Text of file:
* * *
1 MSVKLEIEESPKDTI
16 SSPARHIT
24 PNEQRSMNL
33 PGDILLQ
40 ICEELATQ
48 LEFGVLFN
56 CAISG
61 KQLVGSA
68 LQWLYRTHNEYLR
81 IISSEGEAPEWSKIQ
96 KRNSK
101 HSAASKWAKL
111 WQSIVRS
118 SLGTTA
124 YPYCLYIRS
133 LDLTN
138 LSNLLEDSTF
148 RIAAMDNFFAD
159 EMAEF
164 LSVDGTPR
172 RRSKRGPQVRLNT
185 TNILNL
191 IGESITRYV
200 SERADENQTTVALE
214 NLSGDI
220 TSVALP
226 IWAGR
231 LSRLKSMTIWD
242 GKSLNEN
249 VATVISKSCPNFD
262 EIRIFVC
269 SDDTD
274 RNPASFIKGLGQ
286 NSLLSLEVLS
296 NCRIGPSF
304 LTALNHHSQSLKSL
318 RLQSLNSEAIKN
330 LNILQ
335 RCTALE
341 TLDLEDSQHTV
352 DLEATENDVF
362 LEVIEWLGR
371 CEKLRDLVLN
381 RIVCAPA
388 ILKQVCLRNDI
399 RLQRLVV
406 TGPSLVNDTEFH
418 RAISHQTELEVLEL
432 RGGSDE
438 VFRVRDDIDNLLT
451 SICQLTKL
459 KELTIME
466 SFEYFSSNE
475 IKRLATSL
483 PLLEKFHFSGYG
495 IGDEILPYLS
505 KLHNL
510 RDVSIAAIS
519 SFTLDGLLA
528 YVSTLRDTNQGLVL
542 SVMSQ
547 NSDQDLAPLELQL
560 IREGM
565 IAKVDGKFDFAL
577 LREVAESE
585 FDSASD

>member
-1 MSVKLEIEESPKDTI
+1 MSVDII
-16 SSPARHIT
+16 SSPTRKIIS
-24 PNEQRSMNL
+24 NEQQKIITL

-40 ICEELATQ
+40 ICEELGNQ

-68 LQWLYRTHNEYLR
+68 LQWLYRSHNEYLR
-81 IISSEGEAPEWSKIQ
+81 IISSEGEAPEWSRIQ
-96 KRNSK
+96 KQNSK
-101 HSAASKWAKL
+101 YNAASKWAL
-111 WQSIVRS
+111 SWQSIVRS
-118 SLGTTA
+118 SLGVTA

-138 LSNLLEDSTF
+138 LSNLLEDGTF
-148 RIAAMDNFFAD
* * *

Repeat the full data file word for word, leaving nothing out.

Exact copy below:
1 MSVKLEIEESPKDTI
16 SSPARHIT
24 PNEQRSMNL
33 PGDILLQ
40 ICEELATQ
48 LEFGVLFN
56 CAISG
61 KQLVGSA
68 LQWLYRTHNEYLR
81 IISSEGEAPEWSKIQ
96 KRNSK
101 HSAASKWAKL
111 WQSIVRS
118 SLGTTA
124 YPYCLYIRS
133 LDLTN
138 LSNLLEDSTF
148 RIAAMDNFFAD
159 EMAEF
164 LSVDGTPR
172 RRSKRGPQVRLNT
185 TNILNL
191 IGESITRYV
200 SERADENQTTVALE
214 NLSGDI
220 TSVALP
226 IWAGR
231 LSRLKSMTIWD
242 GKSLNEN
249 VATVISKSCPNFD
262 EIRIFVC
269 SDDTD
274 RNPASFIKGLGQ
286 NSLLSLEVLS
296 NCRIGPSF
304 LTALNHHSQSLKSL
318 RLQSLNSEAIKN
330 LNILQ
335 RCTALE
341 TLDLEDSQHTV
352 DLEATENDVF
362 LEVIEWLGR
371 CEKLRDLVLN
381 RIVCAPA
388 ILKQVCLRNDI
399 RLQRLVV
406 TGPSLVNDTEFH
418 RAISHQTELEVLEL
432 RGGSDE
438 VFRVRDDIDNLLT
451 SICQLTKL
459 KELTIME
466 SFEYFSSNE
475 IKRLATSL
483 PLLEKFHFSGYG
495 IGDEILPYLS
505 KLHNL
510 RDVSIAAIS
519 SFTLDGLLA
528 YVSTLRDTNQGLVL
542 SVMSQ
547 NSDQDLAPLELQL
560 IREGM
565 IAKVDGKFDFAL
577 LREVAESE
585 FDSASD

>member
-1 MSVKLEIEESPKDTI
+1 MSVDII
-16 SSPARHIT
+16 SSPTRKIIS
-24 PNEQRSMNL
+24 NEQQKIITL

-40 ICEELATQ
+40 ICEELGNQ

-68 LQWLYRTHNEYLR
+68 LQWLYRSHNEYLR
-81 IISSEGEAPEWSKIQ
+81 IISSEGEAPEWSRIQ
-96 KRNSK
+96 KQNSK
-101 HSAASKWAKL
+101 YNAASKWAL
-111 WQSIVRS
+111 SWQSIVRS
-118 SLGTTA
+118 SLGVTA

-138 LSNLLEDSTF
+138 LSNLLEDGTF
-148 RIAAMDNFFAD